This article was co-authored by Justin Kaufman and Jon Green.
At this year’s Worldwide Developer Conference (WWDC), Apple introduced the world to a variety of novel technologies and advancements scheduled for release in the coming months. Of course, due to COVID-19, this year was a stripped-down version of years past. There were no crowds, no fanfare, and no journalists frantically sharing hot takes from behind glowing screens. This focused, straight-talking aesthetic was mirrored in the announcements as well, with Apple presenting a comprehensive and focused vision of the future we’ll soon inhabit. Apple depicted a technology ecosystem that flexibly and respectfully serves its consumers and announced new tools to nudge other companies join them.
Apple strives to launch products that ‘just work’, seldom introducing customers to incomplete or work-in-progress features. But Apple relies on the same tools as App Developers to build these products. By studying Apple’s workshop of software frameworks, designers and developers can divine the future and anticipate what the world will look like years in advance. Looking closely, we can anticipate a future that looks familiar but works in startling new ways.
The original iPhone offered a crisp window to the web in the palm of your hand. Subsequent releases offered a completely immersive experiences that took over the screen with rich graphics and sound. In the years since, Apple's adopted a clear strategy to push customers’ eyes up, away from their screens, and onto the world around them. iPhone suggests taking breaks from Facebook and games or shames you (me at least) with your weekly screen time. CarPlay limits users to very basic, but automotive friendly functionality. Apple Watch users spend less time on iPhone than their peers. What could possibly motivate a company to discourage customers from using its flagship product?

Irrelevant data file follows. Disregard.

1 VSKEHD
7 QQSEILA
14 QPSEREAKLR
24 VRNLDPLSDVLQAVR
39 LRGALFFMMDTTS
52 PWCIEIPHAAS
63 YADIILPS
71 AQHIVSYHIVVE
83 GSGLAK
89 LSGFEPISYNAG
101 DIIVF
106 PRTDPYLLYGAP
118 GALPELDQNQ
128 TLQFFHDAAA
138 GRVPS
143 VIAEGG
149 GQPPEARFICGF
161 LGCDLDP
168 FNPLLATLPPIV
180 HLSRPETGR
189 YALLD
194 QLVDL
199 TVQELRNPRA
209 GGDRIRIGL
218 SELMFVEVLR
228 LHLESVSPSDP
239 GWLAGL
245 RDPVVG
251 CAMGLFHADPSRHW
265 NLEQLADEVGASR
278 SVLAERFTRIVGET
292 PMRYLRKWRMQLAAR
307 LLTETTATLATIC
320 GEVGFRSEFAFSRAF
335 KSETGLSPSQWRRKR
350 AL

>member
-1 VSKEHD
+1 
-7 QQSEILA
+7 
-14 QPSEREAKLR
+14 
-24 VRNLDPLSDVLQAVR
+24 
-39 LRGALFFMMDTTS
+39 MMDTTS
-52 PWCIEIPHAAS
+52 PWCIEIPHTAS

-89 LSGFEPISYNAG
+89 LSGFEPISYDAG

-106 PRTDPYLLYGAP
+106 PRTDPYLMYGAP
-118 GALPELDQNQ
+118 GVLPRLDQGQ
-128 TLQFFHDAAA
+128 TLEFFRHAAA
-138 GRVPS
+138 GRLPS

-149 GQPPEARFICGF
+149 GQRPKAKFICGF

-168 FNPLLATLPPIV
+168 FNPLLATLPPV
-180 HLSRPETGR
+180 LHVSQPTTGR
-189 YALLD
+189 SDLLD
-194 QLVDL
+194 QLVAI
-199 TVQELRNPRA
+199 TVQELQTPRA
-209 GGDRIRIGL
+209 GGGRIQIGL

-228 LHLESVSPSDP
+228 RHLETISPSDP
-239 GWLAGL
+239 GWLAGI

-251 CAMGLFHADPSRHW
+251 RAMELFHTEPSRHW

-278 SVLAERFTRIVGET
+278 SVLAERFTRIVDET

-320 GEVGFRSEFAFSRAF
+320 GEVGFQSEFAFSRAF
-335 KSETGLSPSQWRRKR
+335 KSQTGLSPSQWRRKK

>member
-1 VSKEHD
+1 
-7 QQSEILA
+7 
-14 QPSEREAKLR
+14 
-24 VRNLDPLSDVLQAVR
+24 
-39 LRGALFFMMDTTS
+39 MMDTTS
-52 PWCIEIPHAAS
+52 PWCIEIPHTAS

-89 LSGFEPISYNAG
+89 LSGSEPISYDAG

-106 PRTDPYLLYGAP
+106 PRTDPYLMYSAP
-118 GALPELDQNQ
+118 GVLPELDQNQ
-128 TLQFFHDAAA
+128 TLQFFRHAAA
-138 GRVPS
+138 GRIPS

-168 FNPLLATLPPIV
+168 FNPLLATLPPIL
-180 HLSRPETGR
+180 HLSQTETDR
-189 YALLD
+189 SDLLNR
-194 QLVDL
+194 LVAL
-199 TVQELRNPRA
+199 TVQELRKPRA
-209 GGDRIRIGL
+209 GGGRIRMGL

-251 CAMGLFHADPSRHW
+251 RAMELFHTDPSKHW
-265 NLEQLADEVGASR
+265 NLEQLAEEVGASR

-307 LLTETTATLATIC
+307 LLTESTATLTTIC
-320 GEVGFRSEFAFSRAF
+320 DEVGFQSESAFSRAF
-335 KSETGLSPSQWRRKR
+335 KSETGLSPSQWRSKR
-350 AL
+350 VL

Rather than continue to draw people inward, Apple decided that its technology should play a quiet role in making the broader world smarter, more inviting, and easier to navigate. Apple has a broader vision. They had an addictive product in the iPhone, but even Apple knows that the only way to build on its success is to help customers imagine a world without it.
By building a suite of products aimed at helping people focus on and navigate the real world, Apple has anticipated the biggest change in computing since the smartphone. This new computing paradigm goes by many names: “ubiquitous,” “ambient,” and “intelligent” come to mind. But they all reduce to a simple truth: computing exists to serve human ends.
The very same sensors and algorithms our devices use to scan the world can capture our most personal moments. For us to forge a trusting partnership with our technology, we must feel secure in our privacy. Apple took notice and is positioning itself and its adherents for a future of computing that’s more personal than ever while putting privacy and dignity first. A focus on paid services and privacy positions Apple at odds with advertising-driven businesses that depend on personal data for ad targeting.